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Here’s how Bard will work in Google Messages


  • Google is integrating its AI chatbot, Bard, into Google Messages, allowing users to start RCS chats with Bard directly from the “New conversation” screen.
  • Bard will presumably serve as an all-in-one helper in Messages, offering features such as drafting messages, image identification, language translation, and book recommendations based on location and past chats.
  • Bard chats are not end-to-end encrypted, and trained reviewers may review conversations to improve the chatbot.

Over the past year, Google has been diving deep into AI, integrating the Bard chatbot into various apps and services like Google Workspace, which includes Docs, Gmail, Drive, Sheets, and more. Now, it looks like Google Bard is making its way to Google Messages, bringing its helpful AI features to more users.

9to5Google caught a glimpse of how the AI chatbot will work in the newest beta version of the Messages app several months after initial hints of its existence in the app were spotted. It looks like you’ll be able to start RCS chats with Bard in Messages straight from the “New conversation” screen. It’s not your usual chat; instead, it’s a standalone one with the Bard logo and name up top, as if you’re chatting with a virtual “penpal,” which also happens to be the codename for the feature.

Based on a few code snippets, it seems Bard is gearing up to be your all-in-one helper in Google Messages for things like drafting messages, image identification (yes, it’s a genius at recognizing pictures), language translation, book recommendations—you name it. Apparently, Bard learns from your location and past chats to give you spot-on answers.

When Bard whips up a reply (look for the sparkle next to the time/date), you can give it a thumbs up or down with a long press. You can also copy, forward, and star the response.

Unlike your typical RCS chats, Bard chats aren’t protected with end-to-end encryption. Google says these conversations are used to improve its services, especially the brainpower behind Bard. This means trained reviewers might take a peek into your conversations.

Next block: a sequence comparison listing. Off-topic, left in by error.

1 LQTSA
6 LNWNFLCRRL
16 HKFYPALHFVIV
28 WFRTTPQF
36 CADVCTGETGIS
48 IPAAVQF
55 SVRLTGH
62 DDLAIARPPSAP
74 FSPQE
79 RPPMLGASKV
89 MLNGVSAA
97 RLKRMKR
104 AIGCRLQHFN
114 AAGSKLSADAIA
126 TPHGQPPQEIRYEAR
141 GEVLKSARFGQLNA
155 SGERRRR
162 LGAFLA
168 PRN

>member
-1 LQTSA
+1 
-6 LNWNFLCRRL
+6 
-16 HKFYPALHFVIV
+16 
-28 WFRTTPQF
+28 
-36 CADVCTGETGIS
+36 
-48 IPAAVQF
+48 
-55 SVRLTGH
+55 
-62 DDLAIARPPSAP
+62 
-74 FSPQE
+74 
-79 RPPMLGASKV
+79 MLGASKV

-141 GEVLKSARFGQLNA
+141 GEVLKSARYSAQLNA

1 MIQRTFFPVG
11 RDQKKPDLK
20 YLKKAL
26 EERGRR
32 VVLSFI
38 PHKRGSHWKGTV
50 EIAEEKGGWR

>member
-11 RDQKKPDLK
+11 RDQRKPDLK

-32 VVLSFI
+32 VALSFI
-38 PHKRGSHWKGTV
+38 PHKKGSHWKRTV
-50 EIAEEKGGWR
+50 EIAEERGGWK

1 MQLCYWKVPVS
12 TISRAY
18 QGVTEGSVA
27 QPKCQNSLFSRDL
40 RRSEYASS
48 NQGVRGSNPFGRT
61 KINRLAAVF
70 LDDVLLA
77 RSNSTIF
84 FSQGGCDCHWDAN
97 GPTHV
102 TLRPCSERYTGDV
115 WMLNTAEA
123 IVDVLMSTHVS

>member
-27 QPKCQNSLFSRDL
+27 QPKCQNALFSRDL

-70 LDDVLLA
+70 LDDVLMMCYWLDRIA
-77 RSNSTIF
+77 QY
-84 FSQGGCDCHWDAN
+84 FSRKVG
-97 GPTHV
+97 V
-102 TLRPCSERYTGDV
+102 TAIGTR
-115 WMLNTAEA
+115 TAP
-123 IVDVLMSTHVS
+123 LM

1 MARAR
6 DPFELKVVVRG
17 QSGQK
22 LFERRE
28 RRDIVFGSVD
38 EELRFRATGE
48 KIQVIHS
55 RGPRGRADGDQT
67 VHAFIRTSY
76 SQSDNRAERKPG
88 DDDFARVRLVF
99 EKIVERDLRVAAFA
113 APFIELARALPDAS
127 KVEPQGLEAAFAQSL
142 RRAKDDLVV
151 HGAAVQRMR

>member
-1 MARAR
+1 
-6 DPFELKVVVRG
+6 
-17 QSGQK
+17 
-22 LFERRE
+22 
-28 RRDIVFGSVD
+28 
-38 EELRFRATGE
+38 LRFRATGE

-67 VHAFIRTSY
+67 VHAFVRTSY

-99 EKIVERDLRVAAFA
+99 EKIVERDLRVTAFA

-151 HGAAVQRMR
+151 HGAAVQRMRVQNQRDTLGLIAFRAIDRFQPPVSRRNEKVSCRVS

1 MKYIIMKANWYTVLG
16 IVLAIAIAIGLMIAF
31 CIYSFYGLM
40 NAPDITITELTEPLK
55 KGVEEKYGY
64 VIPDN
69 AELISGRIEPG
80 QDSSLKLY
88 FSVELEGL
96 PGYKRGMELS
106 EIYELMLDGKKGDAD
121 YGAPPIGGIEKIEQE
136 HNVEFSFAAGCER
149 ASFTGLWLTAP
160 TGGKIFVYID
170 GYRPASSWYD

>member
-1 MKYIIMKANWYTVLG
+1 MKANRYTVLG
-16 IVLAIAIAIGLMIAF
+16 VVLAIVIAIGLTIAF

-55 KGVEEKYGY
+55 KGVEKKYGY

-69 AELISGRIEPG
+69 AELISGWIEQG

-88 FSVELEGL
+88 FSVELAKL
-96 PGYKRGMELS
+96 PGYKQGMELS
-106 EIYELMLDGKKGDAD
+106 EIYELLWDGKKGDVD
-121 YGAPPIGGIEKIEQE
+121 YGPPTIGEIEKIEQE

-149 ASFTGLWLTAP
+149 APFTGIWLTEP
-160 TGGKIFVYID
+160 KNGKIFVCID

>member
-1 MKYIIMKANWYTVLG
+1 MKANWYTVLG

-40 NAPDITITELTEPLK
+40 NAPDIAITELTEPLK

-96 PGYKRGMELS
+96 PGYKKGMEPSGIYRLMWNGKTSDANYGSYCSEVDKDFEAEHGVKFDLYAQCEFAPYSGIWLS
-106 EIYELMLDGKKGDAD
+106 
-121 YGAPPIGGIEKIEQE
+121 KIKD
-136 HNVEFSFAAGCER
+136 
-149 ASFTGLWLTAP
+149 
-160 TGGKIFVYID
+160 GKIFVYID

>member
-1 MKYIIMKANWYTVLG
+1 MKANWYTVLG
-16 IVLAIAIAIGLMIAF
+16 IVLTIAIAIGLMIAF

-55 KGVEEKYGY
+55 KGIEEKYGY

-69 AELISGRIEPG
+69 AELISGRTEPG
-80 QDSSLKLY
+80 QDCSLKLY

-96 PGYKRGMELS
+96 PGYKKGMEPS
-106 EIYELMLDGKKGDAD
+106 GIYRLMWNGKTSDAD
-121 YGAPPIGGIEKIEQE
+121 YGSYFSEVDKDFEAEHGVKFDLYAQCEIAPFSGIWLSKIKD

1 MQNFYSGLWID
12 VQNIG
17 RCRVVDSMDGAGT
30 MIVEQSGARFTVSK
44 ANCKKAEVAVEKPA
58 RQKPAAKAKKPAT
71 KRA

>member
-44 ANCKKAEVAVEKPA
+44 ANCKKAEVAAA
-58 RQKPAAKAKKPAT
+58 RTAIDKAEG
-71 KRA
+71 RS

So, if you don’t want a reviewer to see your chats, steer clear of sending any confidential or sensitive messages to Bard. The data that gets reviewed is separated from your account and remains in place for a maximum of three years, according to the description.

According to Google, Bard chats and their data are saved for 18 months. Even if you decide to disable Bard activity, the data’s still hanging around for 72 hours. That said, you can manually manage or hit the delete button on this data.

This feature isn’t live in the app just yet. It’s entirely possible that after some trial and error, Google might toss the idea out the window. On the other hand, this could be the next big thing for tools like Smart Reply, giving you those nifty response prompts based on your chat context.

Sure, Bard’s not just a machine-learning model for snappy replies; it’s more of an AI chatbot. Baking it into a messaging app opens the door for it to take the reins on your chats. Now, before Google lets Bard run wild with the replies, the company would probably need to train it a bit more. As a result, users might have to dish out a bit of personal information and text history, so the AI can get the hang of responding just like them.

Originally Appeared Here

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